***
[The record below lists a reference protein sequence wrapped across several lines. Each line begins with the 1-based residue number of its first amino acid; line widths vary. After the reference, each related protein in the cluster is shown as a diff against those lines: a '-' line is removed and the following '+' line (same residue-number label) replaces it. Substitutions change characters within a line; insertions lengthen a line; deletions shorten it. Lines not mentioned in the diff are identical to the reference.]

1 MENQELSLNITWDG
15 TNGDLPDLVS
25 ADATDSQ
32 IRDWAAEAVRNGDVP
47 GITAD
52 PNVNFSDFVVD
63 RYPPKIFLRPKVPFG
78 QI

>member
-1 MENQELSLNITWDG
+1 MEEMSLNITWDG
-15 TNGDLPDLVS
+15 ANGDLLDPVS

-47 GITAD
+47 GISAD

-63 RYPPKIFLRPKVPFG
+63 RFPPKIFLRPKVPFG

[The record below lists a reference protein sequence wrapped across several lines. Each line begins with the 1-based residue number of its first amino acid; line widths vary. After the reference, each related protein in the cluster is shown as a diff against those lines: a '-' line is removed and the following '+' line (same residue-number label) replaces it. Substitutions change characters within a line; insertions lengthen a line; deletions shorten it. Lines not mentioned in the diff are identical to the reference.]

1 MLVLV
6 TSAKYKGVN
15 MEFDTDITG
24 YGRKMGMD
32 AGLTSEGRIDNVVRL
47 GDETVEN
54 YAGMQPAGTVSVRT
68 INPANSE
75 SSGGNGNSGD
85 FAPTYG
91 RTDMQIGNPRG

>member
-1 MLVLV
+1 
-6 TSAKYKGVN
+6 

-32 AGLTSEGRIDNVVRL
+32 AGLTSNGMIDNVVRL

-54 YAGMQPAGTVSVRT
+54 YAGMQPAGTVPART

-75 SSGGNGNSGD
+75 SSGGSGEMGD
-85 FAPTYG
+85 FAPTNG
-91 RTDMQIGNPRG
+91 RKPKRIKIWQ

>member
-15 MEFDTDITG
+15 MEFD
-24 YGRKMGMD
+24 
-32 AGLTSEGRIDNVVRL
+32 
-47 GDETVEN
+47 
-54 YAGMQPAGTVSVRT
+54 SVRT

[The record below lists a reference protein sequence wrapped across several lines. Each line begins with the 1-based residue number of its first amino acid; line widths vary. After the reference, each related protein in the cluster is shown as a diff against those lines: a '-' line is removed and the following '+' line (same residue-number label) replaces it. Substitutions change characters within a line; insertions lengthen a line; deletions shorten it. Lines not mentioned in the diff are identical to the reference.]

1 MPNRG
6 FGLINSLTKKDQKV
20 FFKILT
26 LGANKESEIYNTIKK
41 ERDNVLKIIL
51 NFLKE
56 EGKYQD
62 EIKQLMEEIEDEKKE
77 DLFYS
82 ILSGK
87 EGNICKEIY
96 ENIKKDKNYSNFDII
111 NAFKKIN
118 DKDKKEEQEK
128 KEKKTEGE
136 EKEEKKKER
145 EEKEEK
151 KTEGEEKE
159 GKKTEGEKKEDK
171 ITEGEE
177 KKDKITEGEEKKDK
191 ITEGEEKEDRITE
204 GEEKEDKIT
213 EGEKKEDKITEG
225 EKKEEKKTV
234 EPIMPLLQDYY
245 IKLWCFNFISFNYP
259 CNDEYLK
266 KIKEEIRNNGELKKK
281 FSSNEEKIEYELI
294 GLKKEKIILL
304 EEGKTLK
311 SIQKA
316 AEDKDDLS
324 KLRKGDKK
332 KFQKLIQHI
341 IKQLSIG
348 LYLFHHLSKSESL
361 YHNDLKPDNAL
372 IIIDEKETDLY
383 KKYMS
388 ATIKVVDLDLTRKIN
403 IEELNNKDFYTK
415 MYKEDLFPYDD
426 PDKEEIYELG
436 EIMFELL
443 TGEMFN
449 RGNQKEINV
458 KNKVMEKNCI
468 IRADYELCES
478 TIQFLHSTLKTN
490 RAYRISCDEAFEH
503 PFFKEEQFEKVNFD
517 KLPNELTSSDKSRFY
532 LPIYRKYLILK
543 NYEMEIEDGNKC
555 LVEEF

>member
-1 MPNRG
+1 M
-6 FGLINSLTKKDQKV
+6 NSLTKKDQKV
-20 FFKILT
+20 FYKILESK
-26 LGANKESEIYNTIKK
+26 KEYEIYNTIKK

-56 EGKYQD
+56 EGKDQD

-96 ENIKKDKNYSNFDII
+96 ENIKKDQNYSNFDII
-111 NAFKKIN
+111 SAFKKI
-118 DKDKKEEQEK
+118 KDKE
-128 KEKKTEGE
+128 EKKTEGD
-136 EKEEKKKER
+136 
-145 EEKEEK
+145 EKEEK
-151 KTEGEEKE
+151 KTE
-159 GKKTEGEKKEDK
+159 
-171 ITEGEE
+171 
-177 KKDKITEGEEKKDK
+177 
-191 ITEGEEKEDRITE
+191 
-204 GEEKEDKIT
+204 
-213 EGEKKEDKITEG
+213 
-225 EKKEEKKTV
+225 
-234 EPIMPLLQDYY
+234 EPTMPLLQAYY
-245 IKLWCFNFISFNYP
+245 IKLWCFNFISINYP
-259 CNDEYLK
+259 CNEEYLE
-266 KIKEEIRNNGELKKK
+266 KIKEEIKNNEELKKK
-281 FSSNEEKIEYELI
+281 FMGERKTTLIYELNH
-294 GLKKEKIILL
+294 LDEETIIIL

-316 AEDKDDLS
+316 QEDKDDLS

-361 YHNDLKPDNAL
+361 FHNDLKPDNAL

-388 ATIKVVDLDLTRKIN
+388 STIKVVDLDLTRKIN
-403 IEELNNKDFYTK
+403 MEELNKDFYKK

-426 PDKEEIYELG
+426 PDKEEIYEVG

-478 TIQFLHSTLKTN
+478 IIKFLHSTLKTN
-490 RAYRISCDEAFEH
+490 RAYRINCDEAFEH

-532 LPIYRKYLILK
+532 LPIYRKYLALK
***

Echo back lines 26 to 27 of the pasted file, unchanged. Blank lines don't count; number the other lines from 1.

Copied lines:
54 YAGMQPAGTVSVRT
68 INPANSE